Seeing something again is an important aspect of art. You don’t ever see all at one time. You could see it indefinitely, and there would always be something you haven’t seen, because art is a product of the intuitive—the most powerful instrument within us. The intuitive is the most accurate sense we have.

Science can never reach it.

Knowledge can never reach it.

The beautiful thing that the intuitive gives is a sense of commonality, a sense of human agreement without example. Something can be produced for the first time, and somehow it has a quality of having always been there. That is the quality of human agreement.

Carlos Brillembourg is an architect who practices in New York and Caracas.

Oliver Boberg by Amanda Means
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Sarah Oppenheimer by Alexander Galloway
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Open floor plans are less open than we think—and ripe for intervention. Oppenheimer’s latest effort is on view at the Pérez Art Museum Miami.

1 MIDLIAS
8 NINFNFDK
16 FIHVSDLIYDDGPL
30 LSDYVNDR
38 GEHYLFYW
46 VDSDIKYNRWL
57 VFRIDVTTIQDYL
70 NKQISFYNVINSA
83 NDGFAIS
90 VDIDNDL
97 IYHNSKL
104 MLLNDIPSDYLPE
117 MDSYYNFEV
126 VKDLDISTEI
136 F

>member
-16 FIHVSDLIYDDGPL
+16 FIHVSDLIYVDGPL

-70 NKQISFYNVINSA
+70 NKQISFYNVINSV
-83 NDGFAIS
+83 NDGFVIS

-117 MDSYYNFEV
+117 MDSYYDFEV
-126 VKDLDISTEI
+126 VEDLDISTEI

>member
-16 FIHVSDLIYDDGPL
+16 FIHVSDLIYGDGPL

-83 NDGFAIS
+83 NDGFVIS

Smiljan Radic by Jose Castillo
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Though we share acquaintances, Smiljan Radic and I have never met in person, nor spoken over the phone. This interview is the result of a series of email exchanges between Smiljan in Santiago and myself in Mexico City during October of 2008.

James Timberlake by Deven Golden
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“People define iconic buildings as being these singular things that transform everything else around them.” James Timberlake 

Originally published in

BOMB 40, Summer 1992

Featuring interviews with Reno, Derek Walcott, Neal Jimenez & Eric Stoltz, George Condo, Louis Kahn, Camille Billops, Darius James, Michael Jenkins, and Joe Mantello.

Read the issue
040 Summer 1992